Opinion: Why Would Any Self-Respecting CEO Want to Be President?

Research into how the federal government actually functions would scare anyone off.

2. Start with your vision of where you want to end up. Decide what you are trying to accomplish for the American people and what key themes you want to emphasize before setting your agenda. The transition period is the time to refine the goals set during the campaign and then ruthlessly prioritize those that will define your tenure.

3. Focus on the next three years, not just the first 100 days. From the start, striking a balance between near-term and long-term impact is important. The media will make you feel like your success is determined in a sprint over the first 100 days. Inevitably, you will hear invocations of Franklin Roosevelt’s first 100 days, when he pushed through the legislative agenda that defined the New Deal. You will want to score a few quick wins that signal your priorities and demonstrate your ability to achieve them. As Convergys CEO Andrea Ayers has noted, it is important to stay focused on what matters and for “your early wins [to] tie back to your major goals.”

4. Act boldly. CEOs that make four or more strategic moves in their first two years tend to outperform similar organizations and stay longer than their more hesitant counterparts. Despite the constraints of government, successful leaders must take risks and act as boldly as the operating environment will allow.

“A government leader or CEO’s job is to explain the organization to the world, and to explain the world to the organization.”

5. Communicate, communicate, communicate. Effective CEOs in transition understand their unique strategic role as communicators. To mobilize your organization, you will need to set clear landmarks that will guide its everyday actions. Leonard Schaeffer, who was the founding chairman and CEO of WellPoint, and has diverse public-sector experience at the state and federal levels, emphasizes that “a government leader or CEO’s job is to explain the organization to the world, and to explain the world to the organization.”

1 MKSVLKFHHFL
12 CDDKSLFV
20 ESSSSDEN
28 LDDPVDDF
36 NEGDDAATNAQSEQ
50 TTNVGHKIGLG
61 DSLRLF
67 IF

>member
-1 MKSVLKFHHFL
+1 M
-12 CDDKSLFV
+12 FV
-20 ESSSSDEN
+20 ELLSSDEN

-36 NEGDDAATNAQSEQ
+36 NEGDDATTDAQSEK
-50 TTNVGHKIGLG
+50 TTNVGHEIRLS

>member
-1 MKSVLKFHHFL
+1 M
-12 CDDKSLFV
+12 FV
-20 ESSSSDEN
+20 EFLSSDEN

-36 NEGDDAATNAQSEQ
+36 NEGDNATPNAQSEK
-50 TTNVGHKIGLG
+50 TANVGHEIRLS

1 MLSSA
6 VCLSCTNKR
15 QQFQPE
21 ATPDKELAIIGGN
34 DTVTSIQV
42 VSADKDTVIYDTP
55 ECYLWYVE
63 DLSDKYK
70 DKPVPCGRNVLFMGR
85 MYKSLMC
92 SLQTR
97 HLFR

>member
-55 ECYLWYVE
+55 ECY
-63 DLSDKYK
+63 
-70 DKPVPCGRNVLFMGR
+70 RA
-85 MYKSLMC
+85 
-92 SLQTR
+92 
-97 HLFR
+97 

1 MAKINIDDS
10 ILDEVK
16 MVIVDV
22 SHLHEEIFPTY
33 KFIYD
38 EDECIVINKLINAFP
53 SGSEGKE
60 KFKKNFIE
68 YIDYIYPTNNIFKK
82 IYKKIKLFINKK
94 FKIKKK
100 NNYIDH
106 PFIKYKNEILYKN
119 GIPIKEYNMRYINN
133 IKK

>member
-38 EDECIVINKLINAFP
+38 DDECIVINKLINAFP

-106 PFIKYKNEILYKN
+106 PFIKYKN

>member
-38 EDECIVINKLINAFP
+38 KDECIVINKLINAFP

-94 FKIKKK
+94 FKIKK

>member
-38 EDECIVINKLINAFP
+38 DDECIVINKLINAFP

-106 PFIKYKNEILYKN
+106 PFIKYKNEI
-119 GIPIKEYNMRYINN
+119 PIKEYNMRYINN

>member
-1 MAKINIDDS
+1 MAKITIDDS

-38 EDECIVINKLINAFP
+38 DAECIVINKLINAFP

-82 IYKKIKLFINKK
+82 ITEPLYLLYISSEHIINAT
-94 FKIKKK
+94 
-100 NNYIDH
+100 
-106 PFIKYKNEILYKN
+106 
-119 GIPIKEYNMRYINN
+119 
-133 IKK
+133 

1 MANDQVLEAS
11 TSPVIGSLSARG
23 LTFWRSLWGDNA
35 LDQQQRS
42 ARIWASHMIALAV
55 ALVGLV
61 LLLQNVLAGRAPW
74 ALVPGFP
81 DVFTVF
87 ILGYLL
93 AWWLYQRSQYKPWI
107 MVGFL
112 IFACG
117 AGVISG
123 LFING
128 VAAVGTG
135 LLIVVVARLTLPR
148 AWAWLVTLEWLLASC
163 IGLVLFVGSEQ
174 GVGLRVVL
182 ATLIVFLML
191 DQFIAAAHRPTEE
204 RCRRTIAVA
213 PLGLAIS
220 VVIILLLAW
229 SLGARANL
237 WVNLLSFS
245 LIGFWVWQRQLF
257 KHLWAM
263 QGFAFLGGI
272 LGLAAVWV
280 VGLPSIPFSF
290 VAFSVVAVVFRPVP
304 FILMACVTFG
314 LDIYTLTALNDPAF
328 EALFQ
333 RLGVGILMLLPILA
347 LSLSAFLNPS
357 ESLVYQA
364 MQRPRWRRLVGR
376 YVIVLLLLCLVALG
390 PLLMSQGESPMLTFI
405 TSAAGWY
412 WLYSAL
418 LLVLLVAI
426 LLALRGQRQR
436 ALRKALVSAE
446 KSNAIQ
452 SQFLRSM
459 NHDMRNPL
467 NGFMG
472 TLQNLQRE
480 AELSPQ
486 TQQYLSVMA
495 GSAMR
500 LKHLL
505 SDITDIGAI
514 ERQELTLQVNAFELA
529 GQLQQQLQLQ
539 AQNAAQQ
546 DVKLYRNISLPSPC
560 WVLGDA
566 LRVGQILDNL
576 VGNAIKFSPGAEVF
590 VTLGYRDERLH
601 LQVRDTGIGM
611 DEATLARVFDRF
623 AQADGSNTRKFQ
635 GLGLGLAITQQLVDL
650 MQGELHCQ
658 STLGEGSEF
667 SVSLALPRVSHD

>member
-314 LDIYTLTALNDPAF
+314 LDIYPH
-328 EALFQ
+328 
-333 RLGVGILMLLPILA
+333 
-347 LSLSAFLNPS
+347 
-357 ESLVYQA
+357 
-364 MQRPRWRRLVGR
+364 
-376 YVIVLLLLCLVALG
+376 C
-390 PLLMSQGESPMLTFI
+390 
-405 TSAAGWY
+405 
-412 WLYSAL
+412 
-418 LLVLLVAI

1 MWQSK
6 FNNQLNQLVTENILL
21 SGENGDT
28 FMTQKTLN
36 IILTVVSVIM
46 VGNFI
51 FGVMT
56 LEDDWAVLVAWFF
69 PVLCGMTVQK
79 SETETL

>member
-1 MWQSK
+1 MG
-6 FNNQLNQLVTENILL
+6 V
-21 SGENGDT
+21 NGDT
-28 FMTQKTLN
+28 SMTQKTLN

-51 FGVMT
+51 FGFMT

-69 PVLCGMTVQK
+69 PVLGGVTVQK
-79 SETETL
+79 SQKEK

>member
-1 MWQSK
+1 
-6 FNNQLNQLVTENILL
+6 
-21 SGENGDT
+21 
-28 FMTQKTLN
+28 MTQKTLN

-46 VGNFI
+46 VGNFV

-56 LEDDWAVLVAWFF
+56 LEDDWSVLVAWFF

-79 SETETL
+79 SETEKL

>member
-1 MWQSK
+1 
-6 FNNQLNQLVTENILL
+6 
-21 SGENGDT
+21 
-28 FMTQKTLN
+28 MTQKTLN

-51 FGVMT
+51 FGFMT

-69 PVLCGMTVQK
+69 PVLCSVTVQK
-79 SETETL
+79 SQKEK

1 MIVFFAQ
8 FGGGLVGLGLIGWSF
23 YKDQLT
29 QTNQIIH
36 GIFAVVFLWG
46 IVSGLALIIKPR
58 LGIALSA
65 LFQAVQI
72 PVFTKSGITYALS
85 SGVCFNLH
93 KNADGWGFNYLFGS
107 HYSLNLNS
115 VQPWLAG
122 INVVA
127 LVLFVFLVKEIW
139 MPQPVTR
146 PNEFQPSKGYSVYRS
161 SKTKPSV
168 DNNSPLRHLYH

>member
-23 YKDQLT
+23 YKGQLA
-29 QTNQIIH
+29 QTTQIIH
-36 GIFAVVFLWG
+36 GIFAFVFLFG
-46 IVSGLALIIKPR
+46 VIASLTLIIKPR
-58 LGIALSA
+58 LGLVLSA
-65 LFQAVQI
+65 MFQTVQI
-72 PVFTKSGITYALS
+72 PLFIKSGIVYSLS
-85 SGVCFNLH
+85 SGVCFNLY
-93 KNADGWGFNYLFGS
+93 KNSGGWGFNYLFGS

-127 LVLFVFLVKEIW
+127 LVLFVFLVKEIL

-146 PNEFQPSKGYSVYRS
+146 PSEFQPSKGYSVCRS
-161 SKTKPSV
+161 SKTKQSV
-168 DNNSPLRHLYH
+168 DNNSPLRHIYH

6. Build a team that will support and challenge you—and help you deliver. Build a top team with trusted hands and new faces. While new leaders understandably want (and often need) to bring in people they know and trust, many leaders fail because they are too insular and resistant to including outsiders in key decision-making processes.

7. Surround yourself with diversity. Research from McKinsey shows that companies in the top quartile for gender or racial and ethnic diversity are more likely to see superior performance measured by average financial returns.

8. Welcome thoughtful internal critics. In any organization, and particularly in government, there is a natural tendency to rely upon a trusted inner circle. Sometimes this is by necessity, such as with national-security challenges where only those with a need to know can be included. But often the circle of dialogue reflects the emotional and psychological pressures of the senior-level jobs themselves.

9. Make tough decisions on personnel as early as possible. While there may be less flexibility in removing staff from government agencies, cabinet secretaries and agency leaders retain the power to adjust who is tasked with what responsibilities.

10. Recruit ‘doers’ as well as policy experts. There is a temptation in government to hire a team of the best thinkers and policy experts, rather than those focused on internal management or the implementation of policy. Developing policy initiatives is indisputably important—it is why we have elections and where you will undoubtedly spend much of your time. But a good management and operating team is also essential. John L. Thornton, executive chairman of the board at Barrick Gold, emphasizes that “a leader needs to ensure that government gets more ‘doers.’


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